“Foreign languages are cities.” – Dragan Todorovic
Cities, like dreams, are made of desires and fears. You delight not in a city’s seven or seventy wonders, but in the answer it gives to a question of yours.—Italo Calvino
Dragan Todorovic’s sound art unravels as story/song—not as music; nor as fiction. It’s timeless in its enfoldment, an invitation to fall in love in languages other than our own.
In My Language I am Smart unfurls as lyric sound art, a writing/thinking/voicing that wrangles questions it attempts to answer. Questions are left unanswered where ‘nothing’—the word itself in many incantations—is voiced across the ocean of language into a song that is a paean to the basic needs of the sailor: love, food, sleep, home, belief.
These are needs of anyone traveling, though most acutely felt in exile. The artist’s disruption of language and landscape launched from war zones in Belgrade, then propelled him towards Toronto. Now he lives small-town encounters in the UK. No matter the language, Dragan Todorovic is smart: a writer, not a sailor, unless he’s afloat in the ocean of language.
To the pirates, he explains, he would trade writing and caressing for pretending and suffering. The narrative proposes a friction of incongruent days framing a journey through an ‘archipelago of unknown words.’ The listener wonders about such illicit bargains.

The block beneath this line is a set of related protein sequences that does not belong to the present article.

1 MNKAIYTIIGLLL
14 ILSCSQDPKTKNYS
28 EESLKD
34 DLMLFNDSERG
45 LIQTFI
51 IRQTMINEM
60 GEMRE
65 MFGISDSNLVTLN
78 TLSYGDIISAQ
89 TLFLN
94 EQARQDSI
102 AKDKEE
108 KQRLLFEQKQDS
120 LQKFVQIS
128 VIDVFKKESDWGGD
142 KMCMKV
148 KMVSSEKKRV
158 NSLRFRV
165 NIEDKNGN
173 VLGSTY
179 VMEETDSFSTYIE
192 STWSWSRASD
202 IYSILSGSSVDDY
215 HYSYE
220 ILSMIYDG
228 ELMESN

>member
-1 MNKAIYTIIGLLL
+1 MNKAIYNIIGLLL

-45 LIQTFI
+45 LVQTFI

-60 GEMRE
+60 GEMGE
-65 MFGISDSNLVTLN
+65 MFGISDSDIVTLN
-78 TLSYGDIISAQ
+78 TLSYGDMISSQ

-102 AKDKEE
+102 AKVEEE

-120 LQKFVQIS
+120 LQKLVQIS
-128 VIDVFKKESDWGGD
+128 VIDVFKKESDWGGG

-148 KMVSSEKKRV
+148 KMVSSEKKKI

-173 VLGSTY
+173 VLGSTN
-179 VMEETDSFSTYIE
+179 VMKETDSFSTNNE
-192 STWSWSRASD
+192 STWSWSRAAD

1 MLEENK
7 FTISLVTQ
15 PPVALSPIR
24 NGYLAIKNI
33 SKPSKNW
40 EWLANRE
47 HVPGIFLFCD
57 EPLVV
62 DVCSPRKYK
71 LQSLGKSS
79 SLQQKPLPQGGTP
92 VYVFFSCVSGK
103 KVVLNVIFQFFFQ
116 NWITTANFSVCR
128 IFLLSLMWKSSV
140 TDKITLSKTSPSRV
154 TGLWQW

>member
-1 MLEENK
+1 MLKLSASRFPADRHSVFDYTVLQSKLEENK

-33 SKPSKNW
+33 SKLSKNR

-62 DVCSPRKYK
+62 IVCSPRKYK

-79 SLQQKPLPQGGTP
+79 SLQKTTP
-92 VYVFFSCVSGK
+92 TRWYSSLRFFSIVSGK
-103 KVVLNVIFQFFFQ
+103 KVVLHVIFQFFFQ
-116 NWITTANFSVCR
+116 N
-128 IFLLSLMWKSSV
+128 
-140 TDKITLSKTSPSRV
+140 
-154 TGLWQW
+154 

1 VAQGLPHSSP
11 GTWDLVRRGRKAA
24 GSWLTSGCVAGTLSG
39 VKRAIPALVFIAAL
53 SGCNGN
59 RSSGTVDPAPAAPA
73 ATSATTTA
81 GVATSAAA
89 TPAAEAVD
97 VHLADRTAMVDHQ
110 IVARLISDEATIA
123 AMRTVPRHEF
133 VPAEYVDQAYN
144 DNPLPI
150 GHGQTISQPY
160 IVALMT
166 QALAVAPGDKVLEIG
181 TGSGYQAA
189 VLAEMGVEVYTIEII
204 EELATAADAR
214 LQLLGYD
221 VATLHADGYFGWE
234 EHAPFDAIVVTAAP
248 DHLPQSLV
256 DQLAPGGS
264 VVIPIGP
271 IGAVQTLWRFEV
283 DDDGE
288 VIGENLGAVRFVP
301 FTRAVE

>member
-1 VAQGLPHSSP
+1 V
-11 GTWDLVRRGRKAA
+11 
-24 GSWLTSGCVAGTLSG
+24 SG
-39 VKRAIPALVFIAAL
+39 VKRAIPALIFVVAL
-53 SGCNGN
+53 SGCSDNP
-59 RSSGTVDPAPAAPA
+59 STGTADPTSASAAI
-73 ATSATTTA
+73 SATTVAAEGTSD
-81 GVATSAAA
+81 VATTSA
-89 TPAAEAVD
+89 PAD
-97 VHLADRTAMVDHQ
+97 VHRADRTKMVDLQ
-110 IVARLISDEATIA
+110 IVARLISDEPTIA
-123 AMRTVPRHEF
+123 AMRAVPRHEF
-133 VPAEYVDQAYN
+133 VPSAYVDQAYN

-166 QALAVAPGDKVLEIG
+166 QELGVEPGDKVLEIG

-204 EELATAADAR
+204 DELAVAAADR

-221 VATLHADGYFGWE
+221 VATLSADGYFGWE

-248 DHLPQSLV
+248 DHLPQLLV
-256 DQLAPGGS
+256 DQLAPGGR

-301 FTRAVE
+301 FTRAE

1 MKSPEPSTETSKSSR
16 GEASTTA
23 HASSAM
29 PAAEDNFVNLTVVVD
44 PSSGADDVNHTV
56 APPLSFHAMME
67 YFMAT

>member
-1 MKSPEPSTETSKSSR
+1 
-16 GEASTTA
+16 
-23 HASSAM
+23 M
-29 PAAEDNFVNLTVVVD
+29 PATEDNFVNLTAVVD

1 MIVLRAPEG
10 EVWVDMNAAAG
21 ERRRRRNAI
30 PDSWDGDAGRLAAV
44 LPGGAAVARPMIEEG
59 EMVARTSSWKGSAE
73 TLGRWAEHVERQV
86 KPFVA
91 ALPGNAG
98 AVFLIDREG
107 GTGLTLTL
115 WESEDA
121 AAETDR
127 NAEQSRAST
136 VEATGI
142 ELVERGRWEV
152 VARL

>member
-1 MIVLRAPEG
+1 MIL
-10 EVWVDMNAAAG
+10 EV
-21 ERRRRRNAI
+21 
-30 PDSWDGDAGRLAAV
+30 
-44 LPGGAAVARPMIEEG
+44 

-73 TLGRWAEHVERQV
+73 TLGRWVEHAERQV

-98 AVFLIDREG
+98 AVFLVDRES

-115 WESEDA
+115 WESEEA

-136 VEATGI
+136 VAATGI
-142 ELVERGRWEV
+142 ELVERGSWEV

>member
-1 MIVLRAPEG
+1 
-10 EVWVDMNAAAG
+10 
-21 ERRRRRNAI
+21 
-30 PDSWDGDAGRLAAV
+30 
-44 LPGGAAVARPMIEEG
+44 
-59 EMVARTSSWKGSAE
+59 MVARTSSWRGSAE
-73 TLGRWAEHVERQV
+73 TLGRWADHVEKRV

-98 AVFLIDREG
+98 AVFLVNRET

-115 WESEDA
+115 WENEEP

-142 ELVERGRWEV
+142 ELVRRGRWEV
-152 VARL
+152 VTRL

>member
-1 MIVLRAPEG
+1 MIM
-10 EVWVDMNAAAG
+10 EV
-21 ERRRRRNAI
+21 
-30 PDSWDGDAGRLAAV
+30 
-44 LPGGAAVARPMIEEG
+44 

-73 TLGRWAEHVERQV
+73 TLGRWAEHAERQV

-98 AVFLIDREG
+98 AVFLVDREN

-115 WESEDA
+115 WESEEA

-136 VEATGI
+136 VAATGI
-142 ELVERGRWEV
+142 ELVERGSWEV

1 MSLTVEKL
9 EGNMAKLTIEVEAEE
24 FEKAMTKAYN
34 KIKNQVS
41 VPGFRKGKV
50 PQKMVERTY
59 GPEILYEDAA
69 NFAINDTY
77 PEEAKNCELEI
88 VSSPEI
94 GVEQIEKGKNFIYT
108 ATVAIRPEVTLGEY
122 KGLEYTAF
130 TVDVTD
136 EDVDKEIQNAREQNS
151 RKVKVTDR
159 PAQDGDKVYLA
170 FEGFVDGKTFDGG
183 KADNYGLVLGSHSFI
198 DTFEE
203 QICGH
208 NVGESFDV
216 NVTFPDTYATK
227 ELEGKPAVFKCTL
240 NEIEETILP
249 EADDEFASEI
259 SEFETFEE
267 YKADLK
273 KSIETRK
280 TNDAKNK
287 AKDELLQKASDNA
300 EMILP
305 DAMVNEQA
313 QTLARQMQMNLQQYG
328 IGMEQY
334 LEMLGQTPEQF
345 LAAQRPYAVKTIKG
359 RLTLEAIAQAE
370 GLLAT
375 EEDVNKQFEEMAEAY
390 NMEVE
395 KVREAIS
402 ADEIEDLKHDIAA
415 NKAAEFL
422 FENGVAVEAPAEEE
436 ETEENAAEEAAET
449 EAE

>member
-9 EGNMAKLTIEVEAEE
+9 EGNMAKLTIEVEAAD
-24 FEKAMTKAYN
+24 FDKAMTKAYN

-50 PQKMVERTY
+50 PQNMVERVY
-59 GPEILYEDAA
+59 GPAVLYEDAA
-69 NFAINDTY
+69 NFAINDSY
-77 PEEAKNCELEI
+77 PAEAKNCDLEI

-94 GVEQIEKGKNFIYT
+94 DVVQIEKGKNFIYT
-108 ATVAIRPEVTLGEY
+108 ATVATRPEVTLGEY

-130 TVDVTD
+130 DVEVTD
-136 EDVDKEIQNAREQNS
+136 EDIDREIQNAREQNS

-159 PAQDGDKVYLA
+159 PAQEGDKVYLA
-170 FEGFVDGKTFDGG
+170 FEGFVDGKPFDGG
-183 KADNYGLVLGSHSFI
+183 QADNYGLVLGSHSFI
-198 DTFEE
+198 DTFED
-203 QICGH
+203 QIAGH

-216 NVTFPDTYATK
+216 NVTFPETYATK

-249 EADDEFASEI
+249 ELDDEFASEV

And even if you write, speak and dream in the solace of just one language, never venturing across divides of such friction, Todorovic’s lure of metaphor is enticing, particularly seductive as language can be.
Audio commissioned by CBC Radio Canada and presented at Deep Wireless, an annual festival of sound art, published in 2010 on their festival CD. (visual, Dragan Todorovic, 2015).
“Small towns cut you off from everything.” – Dragan Todorovic in ‘conversation’ with Italo Calvino’s Invisible Cities
Two new expressions unraveled when the artist was invited to consider Calvino’s homage to invisible cities—one in writing and another in sound.
Audio, Dragan Todorovic, 2016. Photo/montage, Silvija Jestrovic, 2016.
Todorovic dialogues with Calvino’s young Venetian traveler, Marco Polo, who meanders through tall cities, gilded cities, interesting cities, rich cities, and brings back his visions to the aged emperor Kublai Khan.
A friendly, small-town clerk pulls us towards her laughter. William Burroughs’ voice tumbles deep below the ocean’s depths. Todorovic invites Calvino across the waters. These are continuations or perhaps a single strand stretched across time. It’s a scrim across the thoughts and sounds that continue to mirror how cities are, as the artist suggests, ‘toponyms serving to triangulate our distance from the Self.’
The new casts a shadow upon or is in the shadow of earlier work. A dance begins.
“When exiles leave the map of their mother tongue and hurl their bodies, their minds and everything they have towards the map of another language, they enter the zone between languages, the zone of silence…”